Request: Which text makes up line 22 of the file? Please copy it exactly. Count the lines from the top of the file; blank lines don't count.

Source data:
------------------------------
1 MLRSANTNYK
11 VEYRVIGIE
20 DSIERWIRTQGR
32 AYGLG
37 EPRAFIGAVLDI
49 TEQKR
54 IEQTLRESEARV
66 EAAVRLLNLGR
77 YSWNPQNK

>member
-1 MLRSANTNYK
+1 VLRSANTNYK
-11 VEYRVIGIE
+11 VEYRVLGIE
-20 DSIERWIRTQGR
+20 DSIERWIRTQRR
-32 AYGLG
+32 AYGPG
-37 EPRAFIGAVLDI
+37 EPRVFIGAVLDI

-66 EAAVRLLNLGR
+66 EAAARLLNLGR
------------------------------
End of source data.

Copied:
+66 EAAARLLNLGR